August is Water Quality Month – a time dedicated to the freshwater resources upon which we all depend. Maintaining and improving water quality is essential, but challenges such as pollution hamper these efforts.
Inland waterways like rivers and lakes are particularly susceptible. Chemicals, algal blooms, heavy metals, and bacteria are among the many threats to fresh water quality. Another is plastic.
While we tend to think of plastic pollution as a problem only affecting the world’s oceans, a lot of it originates and collects in freshwater systems before even reaching the sea.
Clearing up inland waters and harbours of plastic waste is crucial, but no easy task. To tackle the problem head on, Dutch start-up RanMarine have developed an autonomous water surface vehicle (ASV) – called WasteShark – which removes floating pollution such as plastics, algae and biomass from water bodies throughout the world.
The plastic problem
Plastics got us to the moon, facilitated huge advancements in medicine and transformed the manufacturing industry. The world as we know it today would be unrecognisable if it weren’t for this durable, versatile, and often indispensable, material.
The UN Environment Programme (UNEP) estimates that more than 8.3 billion tons of plastic has been produced since the early 1950s. Yet, about 60% of that plastic has ended up in either a landfill or the natural environment.
The characteristics that render plastics so useful, also make them an environmental nightmare. Most of us have witnessed the shocking images of marine life tangled in fishing nets or beached whales who have ingested too much plastic waste. But the impacts go beyond the obvious.
River are the greatest source of plastic pollution to the ocean
Plastics break down into finer and finer particles – known as microplastics – which are often undetectable to the human eye. Microplastics can kill aquatic life and leach harmful chemicals into surrounding water bodies. These particles have been found at the top of Mount Everest and the bottom of the Mariana Trench – the deepest point in the ocean.
According to a study published last year, rivers are the dominant source of plastic pollution in the marine environment. Cleaning up waste before it enters the ocean is crucial.
If you have ever participated in a beach or river clean-up you will know that collecting waste manually is no easy feat. However, technology aimed at simplifying the task of removing water surface pollution has been scarce to date – precisely why RanMarine designed WasteShark.
WasteShark is an easy to operate, carbon neutral, robotic, waste-eating-machine. The drone can collect 500kg of plastic waste and biomass every day, while gathering water quality data in the process.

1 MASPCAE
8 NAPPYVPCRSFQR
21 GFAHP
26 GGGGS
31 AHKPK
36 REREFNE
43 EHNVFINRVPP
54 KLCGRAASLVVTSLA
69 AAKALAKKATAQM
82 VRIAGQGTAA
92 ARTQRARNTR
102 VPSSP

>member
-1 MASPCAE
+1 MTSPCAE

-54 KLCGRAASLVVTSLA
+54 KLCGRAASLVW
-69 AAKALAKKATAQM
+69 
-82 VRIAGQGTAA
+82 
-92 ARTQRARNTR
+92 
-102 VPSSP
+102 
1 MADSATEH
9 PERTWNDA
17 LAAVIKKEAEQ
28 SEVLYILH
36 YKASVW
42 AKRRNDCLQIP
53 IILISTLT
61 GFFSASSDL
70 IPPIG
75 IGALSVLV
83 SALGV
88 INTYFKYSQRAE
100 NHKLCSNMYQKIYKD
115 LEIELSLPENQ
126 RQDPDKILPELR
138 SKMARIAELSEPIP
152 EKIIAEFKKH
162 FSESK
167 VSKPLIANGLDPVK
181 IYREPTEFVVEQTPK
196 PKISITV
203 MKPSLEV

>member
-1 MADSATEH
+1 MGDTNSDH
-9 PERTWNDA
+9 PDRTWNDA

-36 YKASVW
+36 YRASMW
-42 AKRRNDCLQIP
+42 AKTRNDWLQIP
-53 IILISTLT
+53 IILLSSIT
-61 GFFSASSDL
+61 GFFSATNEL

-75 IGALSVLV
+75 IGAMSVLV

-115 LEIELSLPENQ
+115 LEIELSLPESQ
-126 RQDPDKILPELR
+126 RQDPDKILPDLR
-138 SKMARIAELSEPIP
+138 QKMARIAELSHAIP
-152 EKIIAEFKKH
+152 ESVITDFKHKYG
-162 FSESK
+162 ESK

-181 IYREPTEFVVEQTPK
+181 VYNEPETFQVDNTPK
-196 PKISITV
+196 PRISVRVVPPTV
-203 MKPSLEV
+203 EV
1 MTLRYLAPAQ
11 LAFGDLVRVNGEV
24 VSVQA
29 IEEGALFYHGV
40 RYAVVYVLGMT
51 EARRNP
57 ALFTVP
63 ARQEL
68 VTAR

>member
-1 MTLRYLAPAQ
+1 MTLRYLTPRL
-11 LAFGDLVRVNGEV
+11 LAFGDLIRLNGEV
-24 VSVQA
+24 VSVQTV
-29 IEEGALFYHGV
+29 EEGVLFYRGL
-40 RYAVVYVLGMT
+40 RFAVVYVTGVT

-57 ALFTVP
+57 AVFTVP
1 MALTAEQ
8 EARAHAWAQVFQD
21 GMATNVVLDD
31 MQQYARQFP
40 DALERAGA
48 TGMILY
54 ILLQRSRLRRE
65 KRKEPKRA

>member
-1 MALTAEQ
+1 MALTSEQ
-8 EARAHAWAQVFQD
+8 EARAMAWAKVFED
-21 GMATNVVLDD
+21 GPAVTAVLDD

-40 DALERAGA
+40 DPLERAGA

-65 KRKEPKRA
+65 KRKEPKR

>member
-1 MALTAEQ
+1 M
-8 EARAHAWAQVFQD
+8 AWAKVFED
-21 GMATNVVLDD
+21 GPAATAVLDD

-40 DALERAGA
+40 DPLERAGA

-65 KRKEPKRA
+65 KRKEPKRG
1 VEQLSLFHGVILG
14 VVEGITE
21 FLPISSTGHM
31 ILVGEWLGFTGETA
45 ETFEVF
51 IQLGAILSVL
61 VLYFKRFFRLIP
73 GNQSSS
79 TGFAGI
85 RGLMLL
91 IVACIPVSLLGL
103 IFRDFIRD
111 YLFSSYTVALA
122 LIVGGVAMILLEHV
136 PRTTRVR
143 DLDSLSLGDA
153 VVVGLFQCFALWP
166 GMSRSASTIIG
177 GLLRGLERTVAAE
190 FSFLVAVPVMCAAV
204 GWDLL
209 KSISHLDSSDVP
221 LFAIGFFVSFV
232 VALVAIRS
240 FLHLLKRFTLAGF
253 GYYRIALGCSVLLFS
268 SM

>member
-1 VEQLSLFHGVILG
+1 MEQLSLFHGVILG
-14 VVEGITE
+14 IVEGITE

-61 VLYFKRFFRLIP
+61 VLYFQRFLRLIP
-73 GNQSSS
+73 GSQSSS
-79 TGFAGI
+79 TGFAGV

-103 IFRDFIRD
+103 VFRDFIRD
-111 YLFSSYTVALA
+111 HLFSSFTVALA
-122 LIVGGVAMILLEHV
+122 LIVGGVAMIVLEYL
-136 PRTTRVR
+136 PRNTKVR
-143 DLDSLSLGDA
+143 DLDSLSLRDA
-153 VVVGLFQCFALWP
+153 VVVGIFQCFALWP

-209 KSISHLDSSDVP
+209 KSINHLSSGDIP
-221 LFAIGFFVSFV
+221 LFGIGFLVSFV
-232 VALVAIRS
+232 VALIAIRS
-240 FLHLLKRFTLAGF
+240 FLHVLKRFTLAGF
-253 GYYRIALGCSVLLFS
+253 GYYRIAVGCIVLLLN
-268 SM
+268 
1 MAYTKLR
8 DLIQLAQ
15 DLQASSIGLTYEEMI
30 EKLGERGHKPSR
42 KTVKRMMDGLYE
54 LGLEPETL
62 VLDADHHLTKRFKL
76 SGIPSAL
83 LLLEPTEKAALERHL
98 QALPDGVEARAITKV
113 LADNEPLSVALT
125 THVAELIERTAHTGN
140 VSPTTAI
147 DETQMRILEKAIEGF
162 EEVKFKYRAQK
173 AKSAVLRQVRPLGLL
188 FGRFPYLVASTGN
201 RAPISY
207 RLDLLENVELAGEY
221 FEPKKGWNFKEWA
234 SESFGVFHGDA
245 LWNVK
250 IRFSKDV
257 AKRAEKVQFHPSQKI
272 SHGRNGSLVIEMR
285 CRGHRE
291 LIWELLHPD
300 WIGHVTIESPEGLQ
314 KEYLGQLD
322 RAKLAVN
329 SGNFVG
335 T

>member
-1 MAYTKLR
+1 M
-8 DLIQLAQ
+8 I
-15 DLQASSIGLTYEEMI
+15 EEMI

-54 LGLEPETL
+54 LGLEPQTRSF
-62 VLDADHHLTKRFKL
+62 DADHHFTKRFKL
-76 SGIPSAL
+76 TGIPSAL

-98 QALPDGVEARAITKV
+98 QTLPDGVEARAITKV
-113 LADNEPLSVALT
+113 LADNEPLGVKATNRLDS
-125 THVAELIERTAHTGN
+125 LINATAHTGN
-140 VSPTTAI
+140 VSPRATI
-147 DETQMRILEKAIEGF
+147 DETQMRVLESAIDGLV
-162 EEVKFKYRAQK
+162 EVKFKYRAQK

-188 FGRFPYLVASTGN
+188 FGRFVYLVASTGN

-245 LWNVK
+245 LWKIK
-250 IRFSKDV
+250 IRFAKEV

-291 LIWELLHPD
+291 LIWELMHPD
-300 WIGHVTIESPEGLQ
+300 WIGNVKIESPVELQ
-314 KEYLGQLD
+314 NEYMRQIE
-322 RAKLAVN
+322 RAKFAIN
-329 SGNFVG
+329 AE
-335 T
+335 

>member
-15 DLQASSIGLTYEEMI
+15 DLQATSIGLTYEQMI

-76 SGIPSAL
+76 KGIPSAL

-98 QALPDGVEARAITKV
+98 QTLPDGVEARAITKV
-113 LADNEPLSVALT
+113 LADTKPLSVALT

“We aim to improve water quality on two levels,” said RanMarine CEO, Richard Hardiman. “Firstly, by removing plastic, waste, and excess algae from the water surface, and secondly by gathering data on water quality changes and possible sources of pollution.”
RanMarine CEO, Richard Hardiman, stands next to a WasteShark drone
“Water pollution is fast becoming an everyday issue for both governments and citizens” – Richard Hardiman
RanMarine aim to empower people and organizations across the planet to restore aquatic environments. Their data-driven autonomous technology empowers cities, municipalities, ports, marinas, waste managers, scientists and action groups, to clean-up and monitor their waters.
“Water pollution is fast becoming an everyday issue for both governments and citizens,” said Hardiman. “Using robots to continuously remove trash means we won’t see ugly build-ups of trash on the water, lose plastic to the oceans and see further damage to the environment.”
Accurate data regarding water quality is essential for water managers to make informed decisions. WasteShark has the ability to run the same route multiple times over successive days, tracking the movement, dispersion and potential improvement of the water over time using the same GPS coordinates. It can test for water quality parameters such as temperature, pH, conductivity, depth, turbidity, fluorometers, nitrates and other chemicals.
“We need to understand what is in our water, where that pollutant is coming from and be able to create predictions about when anomalies may occur or track down the offending polluter. The more accessible that data is, the better,” said Hardiman.
Let’s face it, no one wants to spend all day every day cleaning up trash from waterways – but it’s a task that must be done. That is why automated, robotic solutions like WasteShark make so much sense – they do the dirty work, so we don’t have to.
To make the process even easier, RanMarine is currently working on a docking station that allows the drones to dock autonomously, remove their waste and recharge before going out on another mission, with very little human intervention.
WasteSharks can be found operating across the world, from Singapore, to Sydney and Cape Town. They are helping many places throughout the world embark on their smart city journey.
Smart cities understand that designing better urban areas requires adopting digital technology that improves the well-being of its citizens and equips decision-makers with actionable data.
With 70% of the world’s population predicted to live in cities by 2050, deploying smart technologies like WasteShark can make urban areas more liveable, safe and sustainable. Is it going to solve the entire plastic crisis? Definitely not, but it’s a start.